Jagged arrays always have a rank of 1 from the point of view of the CLR; the fact that the references to other arrays are present is opaque to the runtime. These other arrays can either be other jagged arrays of rank 1 (which can refer further to other arrays, and so on) or the leaf level arrays of rank 1 which contain the real elements. We say that jagged arrays have a conceptual rank (e.g., a 3-dimensional jagged array can be called of rank 3, even though it is just an array of rank 1 whose contents point to another jagged array of rank 1 whose contents point to an array of rank 1 that contains the elements). If you use the Array.Rank property, it will always report back a rank of 1 for jagged arrays.

Because jagged arrays are not contiguous blocks of memory, an actual element of an array will require n - 1 dereferences, where n is the conceptual rank of the array. In other words, to access element [0][5] in a 2-dimensional array, you will be required to traverse one reference to get to the array that contains the real elements, and then access the appropriate element index. Figure illustrates a jagged array data structure in memory.

Notice that the sizes of the second dimension change based on which single dimension index you are examining. This can be a 0-sized array or even null, as shown above in the second outer array index. This should really drive home the point that these are not multidimensional arrays in memory.

Interestingly, jagged arrays use a traditional syntax that most people are more familiar with. Thus, they often end up being used where rectangular arrays would have been more appropriate. You declare a jagged array in C# as follows:

int[][] jaggedArray = new int[5][];

Notice here that we specify only the size of the first dimension in the instantiation, not the second. By default, all of the first dimension's elements are set to null. To instantiate elements to compose the second dimension (e.g., as shown in Figure), the following code is necessary:

jaggedArray[0] = new int[8];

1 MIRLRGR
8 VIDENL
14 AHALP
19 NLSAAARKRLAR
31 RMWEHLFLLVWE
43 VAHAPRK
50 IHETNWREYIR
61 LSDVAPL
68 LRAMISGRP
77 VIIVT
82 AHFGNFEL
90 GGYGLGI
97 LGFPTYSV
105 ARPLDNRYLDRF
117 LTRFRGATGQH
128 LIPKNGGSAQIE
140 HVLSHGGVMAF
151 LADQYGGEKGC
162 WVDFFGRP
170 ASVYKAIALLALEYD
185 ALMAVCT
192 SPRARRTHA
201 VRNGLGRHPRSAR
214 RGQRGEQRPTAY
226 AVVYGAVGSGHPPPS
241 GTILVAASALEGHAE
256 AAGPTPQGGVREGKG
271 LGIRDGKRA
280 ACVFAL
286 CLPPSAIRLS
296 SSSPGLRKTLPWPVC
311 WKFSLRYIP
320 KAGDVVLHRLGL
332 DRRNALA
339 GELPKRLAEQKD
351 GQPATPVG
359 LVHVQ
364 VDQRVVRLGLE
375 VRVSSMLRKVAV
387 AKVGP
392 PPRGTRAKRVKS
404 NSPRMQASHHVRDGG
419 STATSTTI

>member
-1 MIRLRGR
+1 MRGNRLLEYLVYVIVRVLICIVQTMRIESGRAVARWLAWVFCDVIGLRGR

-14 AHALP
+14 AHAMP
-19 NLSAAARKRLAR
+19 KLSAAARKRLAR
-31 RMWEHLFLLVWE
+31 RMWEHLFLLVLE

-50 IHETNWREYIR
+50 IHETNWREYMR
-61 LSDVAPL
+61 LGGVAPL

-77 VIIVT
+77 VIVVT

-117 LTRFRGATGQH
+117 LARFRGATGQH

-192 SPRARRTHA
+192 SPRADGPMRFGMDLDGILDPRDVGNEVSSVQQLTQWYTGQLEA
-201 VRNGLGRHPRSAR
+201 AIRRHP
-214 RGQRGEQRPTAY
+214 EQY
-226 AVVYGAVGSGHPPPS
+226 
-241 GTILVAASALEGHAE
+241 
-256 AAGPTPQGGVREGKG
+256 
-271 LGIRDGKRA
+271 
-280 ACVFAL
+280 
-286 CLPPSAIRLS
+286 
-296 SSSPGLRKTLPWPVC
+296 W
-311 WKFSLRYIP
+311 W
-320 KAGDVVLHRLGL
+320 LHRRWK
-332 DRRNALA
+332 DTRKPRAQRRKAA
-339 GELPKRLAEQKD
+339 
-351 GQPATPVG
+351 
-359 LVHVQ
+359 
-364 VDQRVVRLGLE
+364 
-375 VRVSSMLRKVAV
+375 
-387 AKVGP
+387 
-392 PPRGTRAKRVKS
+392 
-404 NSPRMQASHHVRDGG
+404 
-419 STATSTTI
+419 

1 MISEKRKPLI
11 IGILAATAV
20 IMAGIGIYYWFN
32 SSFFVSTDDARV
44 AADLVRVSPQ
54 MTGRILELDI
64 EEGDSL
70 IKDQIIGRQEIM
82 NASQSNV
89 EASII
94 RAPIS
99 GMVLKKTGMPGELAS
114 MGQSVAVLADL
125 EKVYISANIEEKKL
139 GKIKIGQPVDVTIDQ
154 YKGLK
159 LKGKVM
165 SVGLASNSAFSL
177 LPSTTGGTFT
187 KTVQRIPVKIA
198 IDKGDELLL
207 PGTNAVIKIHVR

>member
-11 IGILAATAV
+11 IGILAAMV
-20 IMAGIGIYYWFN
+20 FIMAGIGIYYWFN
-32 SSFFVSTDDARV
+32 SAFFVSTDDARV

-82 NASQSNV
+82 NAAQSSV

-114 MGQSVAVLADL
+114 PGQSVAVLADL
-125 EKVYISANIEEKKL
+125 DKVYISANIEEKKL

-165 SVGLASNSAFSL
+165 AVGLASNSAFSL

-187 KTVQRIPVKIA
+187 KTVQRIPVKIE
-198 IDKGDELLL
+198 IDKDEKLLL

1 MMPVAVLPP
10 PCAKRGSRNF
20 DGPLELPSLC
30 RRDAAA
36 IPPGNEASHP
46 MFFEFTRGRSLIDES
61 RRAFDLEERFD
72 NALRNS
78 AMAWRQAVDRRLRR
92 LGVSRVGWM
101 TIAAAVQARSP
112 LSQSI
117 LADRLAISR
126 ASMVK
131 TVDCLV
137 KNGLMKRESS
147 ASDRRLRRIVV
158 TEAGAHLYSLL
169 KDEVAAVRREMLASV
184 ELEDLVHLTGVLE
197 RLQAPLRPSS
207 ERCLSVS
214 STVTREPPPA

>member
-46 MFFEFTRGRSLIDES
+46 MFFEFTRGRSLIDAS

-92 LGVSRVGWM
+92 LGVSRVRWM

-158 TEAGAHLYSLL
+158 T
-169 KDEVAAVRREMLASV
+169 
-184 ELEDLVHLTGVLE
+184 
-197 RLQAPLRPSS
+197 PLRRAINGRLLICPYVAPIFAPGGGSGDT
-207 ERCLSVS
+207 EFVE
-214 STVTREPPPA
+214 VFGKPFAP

jaggedArray[1] = new int[2];
jaggedArray[2] = null; // This line is not necessary, null is the default...
jaggedArray[3] = new int[8];
jaggedArray[4] = new int[1];

Now all of the slots have been created, and each new array contains a set of elements equal to default(T), where T is the type of element the array stores. Like the rectangular array example above, this means that each element has been set to the integer 0. Having that null reference stuck in there makes it hard to walk through its contents reliably (you'd have to check for null during your foreach statement), so let's set index 2 to an empty array with jaggedArray[2] = new int[0] and illustrate how to traverse its contents:

jaggedArray[2] = new int[0];

// Walk each dimension of our array:
for (int i = 0; i < jaggedArray.Length; i++)
    for (int j = 0; j < jaggedArray[i].Length; j++)
        Console.WriteLine(jaggedArray[i][j]);

Of course, you could also use C#'s foreach statement to iterate through the contents. Notice that the syntax and effect are slightly different from what is shown above for rectangular arrays. You are responsible for manually traversing the intermediary arrays to get to the actual elements:

foreach (int[] a in jaggedArray)
    foreach (int x in a)
        Console.WriteLine(x);

You can also declare an array's contents inline during construction slightly differently than you would with a rectangular array:

int[][] jagged2 = new int[][] {
    new int[] { 10, 10, 1999 },
    new int[] { 11, 25 }
};

Notice that you must explicitly construct the inner arrays using typical array construction syntax. And, as is the case with all jagged arrays, your inline construction is permitted to specify a varying number of elements per inner array.

Base Class Library Support (System.Array)